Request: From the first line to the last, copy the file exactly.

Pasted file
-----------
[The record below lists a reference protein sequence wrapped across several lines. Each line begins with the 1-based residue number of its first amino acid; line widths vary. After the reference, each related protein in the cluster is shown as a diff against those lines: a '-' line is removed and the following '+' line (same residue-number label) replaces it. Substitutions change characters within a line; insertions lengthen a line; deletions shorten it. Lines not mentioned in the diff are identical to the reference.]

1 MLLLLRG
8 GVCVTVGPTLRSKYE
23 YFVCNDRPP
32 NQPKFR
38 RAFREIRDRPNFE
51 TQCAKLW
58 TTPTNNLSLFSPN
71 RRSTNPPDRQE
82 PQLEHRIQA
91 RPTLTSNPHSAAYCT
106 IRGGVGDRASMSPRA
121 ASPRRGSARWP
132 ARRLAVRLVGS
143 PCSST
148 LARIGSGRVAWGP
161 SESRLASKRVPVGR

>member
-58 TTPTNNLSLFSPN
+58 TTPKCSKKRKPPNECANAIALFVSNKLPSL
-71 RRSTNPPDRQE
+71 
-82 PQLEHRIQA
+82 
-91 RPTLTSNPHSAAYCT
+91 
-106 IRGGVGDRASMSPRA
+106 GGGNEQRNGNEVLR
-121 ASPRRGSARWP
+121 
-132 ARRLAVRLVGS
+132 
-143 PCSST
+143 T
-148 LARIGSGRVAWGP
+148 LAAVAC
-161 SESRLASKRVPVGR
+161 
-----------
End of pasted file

[The record below lists a reference protein sequence wrapped across several lines. Each line begins with the 1-based residue number of its first amino acid; line widths vary. After the reference, each related protein in the cluster is shown as a diff against those lines: a '-' line is removed and the following '+' line (same residue-number label) replaces it. Substitutions change characters within a line; insertions lengthen a line; deletions shorten it. Lines not mentioned in the diff are identical to the reference.]

1 MLLLLRG
8 GVCVTVGPTLRSKYE
23 YFVCNDRPP
32 NQPKFR
38 RAFREIRDRPNFE
51 TQCAKLW
58 TTPTNNLSLFSPN
71 RRSTNPPDRQE
82 PQLEHRIQA
91 RPTLTSNPHSAAYCT
106 IRGGVGDRASMSPRA
121 ASPRRGSARWP
132 ARRLAVRLVGS
143 PCSST
148 LARIGSGRVAWGP
161 SESRLASKRVPVGR

>member
-58 TTPTNNLSLFSPN
+58 TTPKCSKKRKPPNECANAIALFVSNKLPSL
-71 RRSTNPPDRQE
+71 
-82 PQLEHRIQA
+82 
-91 RPTLTSNPHSAAYCT
+91 
-106 IRGGVGDRASMSPRA
+106 GGGNEQRNGNEVLR
-121 ASPRRGSARWP
+121 
-132 ARRLAVRLVGS
+132 
-143 PCSST
+143 T
-148 LARIGSGRVAWGP
+148 LAAVAC
-161 SESRLASKRVPVGR
+161 